Gang slaughtered 46 women at Honduran prison in ‘monstrous’ attack

An ambulance is seen at the entrance of the women’s prison in Honduras (Elmer Martinez/AP)
An ambulance is seen at the entrance of the women’s prison in Honduras (Elmer Martinez/AP)

Gang members in a women’s prison in Honduras slaughtered 46 other women inmates by spraying them with gunfire, attacking them with machetes and then locking survivors in their cells and dousing them with flammable liquid, an official said.

The carnage in Tuesday’s riot was the worst atrocity at a women’s prison in recent memory, something President Xiomara Castro called “monstrous”.

Relatives said inmates at the facility had been threatened for weeks by members of the notorious Barrio 18 gang.

Chillingly, the gang members were able to arm themselves with prohibited weapons, brush past guards and attack; they even carried locks to shut their victims inside, apparently to burn them to death.

Honduras Prison Riot
Police guard the entrance to the women’s prison in Tamara after the riot (AP)

The intensity of the fire left the walls of the cells blackened and beds reduced to twisted heaps of metal.

“A group of armed people went to the cellblock of a rival gang, locked the doors, opened fire on them,” said Juan Lopez Rochez, the chief of operations for the country’s National Police.

Miguel Martinez, a security ministry spokesman, said the attack was taped by security cameras, up to the moment the gang members destroyed them in what he called a “planned” attack.

“You can see the moment in which the women overcome the guards, leaving them helpless, and take their keys,” Mr Martinez said.

Ms Castro said Tuesday’s riot at the prison in the town of Tamara, about 30 miles north-west of Honduras’ capital, was “planned by maras (street gangs) with the knowledge and acquiescence of security authorities”.

Ms Castro fired security minister Ramon Sabillon, and replaced him with Gustavo Sanchez, who had been serving as head of the National Police.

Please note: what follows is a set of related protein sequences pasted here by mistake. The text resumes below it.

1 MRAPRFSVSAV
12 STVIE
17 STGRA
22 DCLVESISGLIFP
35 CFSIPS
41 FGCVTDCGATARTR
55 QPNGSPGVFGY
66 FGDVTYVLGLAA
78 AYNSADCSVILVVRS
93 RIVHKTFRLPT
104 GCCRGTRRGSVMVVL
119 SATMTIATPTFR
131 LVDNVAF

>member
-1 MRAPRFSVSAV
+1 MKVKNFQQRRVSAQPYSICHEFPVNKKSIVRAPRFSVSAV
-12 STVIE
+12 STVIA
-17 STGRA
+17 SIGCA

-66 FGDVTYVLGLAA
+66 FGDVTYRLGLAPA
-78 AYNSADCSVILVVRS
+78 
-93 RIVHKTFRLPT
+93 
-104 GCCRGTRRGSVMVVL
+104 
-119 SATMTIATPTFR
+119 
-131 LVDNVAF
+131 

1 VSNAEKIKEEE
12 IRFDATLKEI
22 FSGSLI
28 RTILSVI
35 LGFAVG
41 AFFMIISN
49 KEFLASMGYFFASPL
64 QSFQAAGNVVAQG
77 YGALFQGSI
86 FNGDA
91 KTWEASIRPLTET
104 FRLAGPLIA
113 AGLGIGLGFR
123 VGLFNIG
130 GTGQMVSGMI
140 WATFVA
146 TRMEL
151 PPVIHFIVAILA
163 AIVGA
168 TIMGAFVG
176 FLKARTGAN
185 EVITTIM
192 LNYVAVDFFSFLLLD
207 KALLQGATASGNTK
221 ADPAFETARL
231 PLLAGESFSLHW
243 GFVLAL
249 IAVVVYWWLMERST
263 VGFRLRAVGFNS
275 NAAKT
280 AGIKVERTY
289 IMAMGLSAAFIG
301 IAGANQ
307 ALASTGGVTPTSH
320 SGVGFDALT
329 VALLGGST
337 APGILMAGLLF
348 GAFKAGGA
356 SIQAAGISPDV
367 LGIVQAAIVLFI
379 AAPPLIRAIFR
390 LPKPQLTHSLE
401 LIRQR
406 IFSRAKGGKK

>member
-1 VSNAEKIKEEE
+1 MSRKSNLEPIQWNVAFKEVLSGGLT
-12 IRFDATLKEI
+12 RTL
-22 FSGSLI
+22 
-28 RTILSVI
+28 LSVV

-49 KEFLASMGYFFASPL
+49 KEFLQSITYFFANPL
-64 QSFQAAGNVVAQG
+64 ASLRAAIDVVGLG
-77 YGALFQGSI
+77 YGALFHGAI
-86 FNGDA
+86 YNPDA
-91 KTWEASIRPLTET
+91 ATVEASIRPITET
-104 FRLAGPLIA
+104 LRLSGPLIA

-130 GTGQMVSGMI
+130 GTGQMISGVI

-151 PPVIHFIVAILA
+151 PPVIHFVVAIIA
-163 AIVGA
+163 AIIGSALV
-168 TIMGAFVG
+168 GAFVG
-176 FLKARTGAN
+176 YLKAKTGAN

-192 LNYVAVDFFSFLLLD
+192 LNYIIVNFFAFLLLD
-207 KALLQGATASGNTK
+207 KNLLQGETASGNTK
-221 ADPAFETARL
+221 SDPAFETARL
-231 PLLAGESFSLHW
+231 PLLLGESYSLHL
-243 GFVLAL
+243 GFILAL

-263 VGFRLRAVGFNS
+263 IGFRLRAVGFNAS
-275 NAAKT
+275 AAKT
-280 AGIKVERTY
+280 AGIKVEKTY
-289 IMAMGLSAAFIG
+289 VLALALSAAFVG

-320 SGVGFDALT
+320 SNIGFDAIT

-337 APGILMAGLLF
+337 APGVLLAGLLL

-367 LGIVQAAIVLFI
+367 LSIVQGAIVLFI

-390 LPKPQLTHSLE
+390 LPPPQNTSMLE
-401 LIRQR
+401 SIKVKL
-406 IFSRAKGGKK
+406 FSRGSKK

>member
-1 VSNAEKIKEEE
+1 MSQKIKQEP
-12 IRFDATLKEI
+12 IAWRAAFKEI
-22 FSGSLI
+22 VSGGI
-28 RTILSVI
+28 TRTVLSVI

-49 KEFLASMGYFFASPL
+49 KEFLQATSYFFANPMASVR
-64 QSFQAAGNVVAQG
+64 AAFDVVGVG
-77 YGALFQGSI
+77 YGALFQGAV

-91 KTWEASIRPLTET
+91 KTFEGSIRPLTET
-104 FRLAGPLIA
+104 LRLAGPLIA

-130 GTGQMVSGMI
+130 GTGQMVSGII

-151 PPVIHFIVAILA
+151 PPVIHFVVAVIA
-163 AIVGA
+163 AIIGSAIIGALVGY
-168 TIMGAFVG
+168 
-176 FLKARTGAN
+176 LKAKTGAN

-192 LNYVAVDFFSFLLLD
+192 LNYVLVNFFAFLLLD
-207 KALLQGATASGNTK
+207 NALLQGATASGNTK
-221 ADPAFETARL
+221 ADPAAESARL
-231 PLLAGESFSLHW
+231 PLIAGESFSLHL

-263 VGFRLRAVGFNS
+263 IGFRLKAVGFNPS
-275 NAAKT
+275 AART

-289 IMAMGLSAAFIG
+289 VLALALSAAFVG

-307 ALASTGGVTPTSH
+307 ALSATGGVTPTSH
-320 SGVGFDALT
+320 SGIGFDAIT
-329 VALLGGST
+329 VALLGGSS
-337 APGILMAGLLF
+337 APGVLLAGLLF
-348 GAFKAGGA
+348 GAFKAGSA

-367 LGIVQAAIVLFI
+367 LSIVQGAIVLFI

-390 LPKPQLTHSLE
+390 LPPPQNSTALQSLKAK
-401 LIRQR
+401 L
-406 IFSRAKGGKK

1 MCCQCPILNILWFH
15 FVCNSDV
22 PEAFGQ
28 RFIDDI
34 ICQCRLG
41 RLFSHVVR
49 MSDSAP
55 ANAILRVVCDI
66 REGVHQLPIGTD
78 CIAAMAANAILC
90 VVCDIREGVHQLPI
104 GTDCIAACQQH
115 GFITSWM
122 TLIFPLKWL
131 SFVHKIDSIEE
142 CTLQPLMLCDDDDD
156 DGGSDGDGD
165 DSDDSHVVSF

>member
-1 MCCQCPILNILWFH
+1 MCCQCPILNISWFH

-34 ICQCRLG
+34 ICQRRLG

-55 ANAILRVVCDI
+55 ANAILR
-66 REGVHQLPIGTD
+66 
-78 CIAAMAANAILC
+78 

But Ms Castro did not explain how inmates identified as members of the Barrio 18 gang were able to get guns and machetes into the prison, or move freely into an adjoining cell block.

Initial reports suggested the doors to the gang’s cell block had been left open, facilitating the attack.

Family outside prison
Relatives of inmates face an agonising wait to find out if their family members are among the dead (AP)

The amount of weaponry found in the prison after the riot was impressive: 18 pistols, an assault rifle, two machine pistols and two grenades — all of which were smuggled into the prison.

“Obviously, there must have been human failures,” Mr Lopez Rochez said. “We are investigating all the employees at the centre.”

Sandra Rodriguez Vargas, the assistant commissioner for Honduras’ prison system, said the attackers “removed” guards at the facility — none appeared to have been injured — around 8m on Tuesday.

Twenty-six of the victims were burned to death and the remainder shot or stabbed, said Yuri Mora, the spokesman for Honduras’ national police investigation agency. At least seven inmates were being treated at hospital.

The riot’s death toll surpassed that of a fire at a female detention centre in Guatemala in 2017, when girls at a shelter for troubled youths set fire to mattresses to protest against rapes and other mistreatment at the overcrowded institution. The smoke and fire killed 41 girls.

The worst prison disaster in a century also occurred in Honduras, in 2012, at the Comayagua men’s penitentiary, where 361 male inmates died in a fire possibly caused by a match, cigarette or some other open flame.

There were ample warnings ahead of Tuesday’s tragedy, according to Johanna Paola Soriano Euceda, who was waiting outside the morgue in Tegucigalpa for news about her mother, Maribel Euceda, and sister, Karla Soriano. Both were on trial for drug trafficking but were held in the same area as convicted prisoners.

Honduras Prison Riot
Many of the victims were burned to death (AP)

Ms Soriano Euceda said they had told her on Sunday that “they (Barrio 18 members) were out of control, they were fighting with them all the time. That was the last time we talked”.

Officials described the killings as a “terrorist act” but also acknowledged that gangs essentially had ruled some parts of the prison.

Julissa Villanueva, head of the prison system, suggested the riot started because of recent attempts by authorities to crack down on illicit activity inside prison walls and called Tuesday’s violence a reaction to moves “we are taking against organised crime”.

“We will not back down,” Ms Villanueva said in a televised address after the riot.

Gangs wield broad control inside the country’s prisons, where inmates often set their own rules and sell prohibited goods.

“The issue is to prevent people from smuggling in drugs, grenades and firearms,” said Honduran human rights expert Joaquin Mejia. “Today’s events show that they have not been able to do that.”

Meanwhile, the grim task continued of trying to identify the bodies, some terribly burned. Officials on Wednesday began turning over some of the corpses to families for burial.

Dozens of anxious, angry relatives gathered outside the rural prison.

“We are here dying of anguish, of pain… we don’t have any information,” said Salomon Garcia, whose daughter is an inmate at the facility.